The owners of Tetrus Telecoms, Christopher Niebel and Gary McNeish, had been under investigation for 18 months – and had been warned they faced huge fines last month. Both recipients had 28 days to respond and prove that they were complying with the law.
They had been sending huge volumes – sometimes as many as 840,000 a day – of unsolicited text messages from offices in Stockport and Birmingham for years, without the consent of the recipient and without identifying the sender.
Any replies were then used to generate leads that were sold to other companies; Tetrus made between £7,000 and £8,000 a day, and the owners made hundreds of thousands of pounds in profits during the period.
Niebel has been ordered to pay a penalty of £300,000, while McNeish, who it is said took less out of the business, has been fined £140,000.
The fines are likely to be welcomed by the DMA, which has been urging the ICO to use its power to issue a monetary penalty for a serious breach of the Privacy and Electronic Communications Regulations (PECR), since the powers were approved in January 2012.
Information Commissioner Christopher Graham said: “The public have told us that they are distressed and annoyed by the constant bombardment of illegal texts and calls and we are currently cracking down on the companies responsible, using the full force of the law.
“In March we set up a survey on the ICO website so people can tell us about any unwanted texts and calls they have been receiving. So far we have received over 60,000 responses.”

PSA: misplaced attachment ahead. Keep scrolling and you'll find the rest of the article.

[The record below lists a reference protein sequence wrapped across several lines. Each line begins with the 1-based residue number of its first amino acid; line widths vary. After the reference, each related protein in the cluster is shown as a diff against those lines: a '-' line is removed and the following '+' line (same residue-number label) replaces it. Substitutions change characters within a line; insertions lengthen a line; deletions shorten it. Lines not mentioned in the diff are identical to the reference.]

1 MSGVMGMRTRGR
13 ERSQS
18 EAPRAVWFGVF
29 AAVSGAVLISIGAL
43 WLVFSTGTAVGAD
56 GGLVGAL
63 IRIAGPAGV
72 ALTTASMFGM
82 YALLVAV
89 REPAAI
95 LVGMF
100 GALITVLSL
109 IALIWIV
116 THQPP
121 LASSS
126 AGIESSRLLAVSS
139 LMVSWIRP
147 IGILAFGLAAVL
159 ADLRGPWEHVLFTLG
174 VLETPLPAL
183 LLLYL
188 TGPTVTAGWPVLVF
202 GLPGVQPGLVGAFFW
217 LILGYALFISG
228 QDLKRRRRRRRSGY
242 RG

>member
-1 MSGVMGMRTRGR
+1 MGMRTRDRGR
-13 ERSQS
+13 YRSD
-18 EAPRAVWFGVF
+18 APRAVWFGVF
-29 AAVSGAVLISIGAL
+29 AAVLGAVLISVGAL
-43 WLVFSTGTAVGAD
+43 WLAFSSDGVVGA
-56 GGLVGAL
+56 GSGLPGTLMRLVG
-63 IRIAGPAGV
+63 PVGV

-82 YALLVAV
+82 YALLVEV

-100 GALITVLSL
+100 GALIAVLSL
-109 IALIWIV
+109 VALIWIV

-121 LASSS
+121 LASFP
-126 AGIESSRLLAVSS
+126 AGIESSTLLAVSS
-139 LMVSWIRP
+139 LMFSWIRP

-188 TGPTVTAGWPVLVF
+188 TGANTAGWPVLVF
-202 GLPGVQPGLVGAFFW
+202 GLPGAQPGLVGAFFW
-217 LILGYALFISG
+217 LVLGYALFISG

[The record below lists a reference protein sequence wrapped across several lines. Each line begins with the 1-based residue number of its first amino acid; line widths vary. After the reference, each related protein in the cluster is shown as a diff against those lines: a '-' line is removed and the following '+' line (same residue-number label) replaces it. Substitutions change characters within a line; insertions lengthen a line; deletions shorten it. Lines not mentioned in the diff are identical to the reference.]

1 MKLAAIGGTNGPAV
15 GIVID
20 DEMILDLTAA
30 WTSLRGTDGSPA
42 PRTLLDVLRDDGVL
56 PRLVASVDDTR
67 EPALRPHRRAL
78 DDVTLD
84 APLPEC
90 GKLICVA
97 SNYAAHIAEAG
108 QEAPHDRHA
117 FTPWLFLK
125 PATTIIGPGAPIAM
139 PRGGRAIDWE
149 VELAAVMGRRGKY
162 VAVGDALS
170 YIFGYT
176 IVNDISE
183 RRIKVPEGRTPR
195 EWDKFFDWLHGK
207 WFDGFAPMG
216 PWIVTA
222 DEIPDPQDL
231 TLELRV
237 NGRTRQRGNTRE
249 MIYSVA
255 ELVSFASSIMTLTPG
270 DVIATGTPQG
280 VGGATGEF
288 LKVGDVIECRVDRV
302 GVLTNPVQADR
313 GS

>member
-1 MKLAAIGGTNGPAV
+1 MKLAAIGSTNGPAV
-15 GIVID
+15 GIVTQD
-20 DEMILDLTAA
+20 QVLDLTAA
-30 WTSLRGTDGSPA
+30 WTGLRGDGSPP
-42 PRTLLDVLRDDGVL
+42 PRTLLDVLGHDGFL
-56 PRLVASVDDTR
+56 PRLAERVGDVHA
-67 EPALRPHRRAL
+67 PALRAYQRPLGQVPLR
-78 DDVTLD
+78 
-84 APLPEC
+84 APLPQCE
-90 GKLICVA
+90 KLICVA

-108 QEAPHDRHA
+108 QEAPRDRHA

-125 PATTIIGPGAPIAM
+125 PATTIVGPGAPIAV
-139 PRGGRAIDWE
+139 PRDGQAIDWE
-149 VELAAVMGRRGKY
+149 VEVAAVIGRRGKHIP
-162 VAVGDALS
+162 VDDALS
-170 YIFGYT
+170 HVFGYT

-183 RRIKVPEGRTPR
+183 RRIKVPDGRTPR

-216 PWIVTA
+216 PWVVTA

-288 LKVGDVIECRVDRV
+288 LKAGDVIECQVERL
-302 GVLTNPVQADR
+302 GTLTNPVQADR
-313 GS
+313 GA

He added: “We know the majority of these messages and calls have been made by companies who try to remain anonymous in the hope they can profit by selling personal information to claims management companies and other marketing organisations. We are using the information provided by the public to identify those responsible.
“We will continue to work with the relevant authorities as well as the network providers to ensure companies like this are punished. We’re also working with the Ministry of Justice to target claims management companies who purchase this information breaching the industry regulations, the Data Protection Act, as well as electronic marketing regulations.”
He added: “Our message to the public is that if you don’t know who sent you a text message then do not respond, otherwise your details may be used to generate profits for these unscrupulous individuals. Together we can put an end to this unlawful industry that continues to plague our daily lives.”
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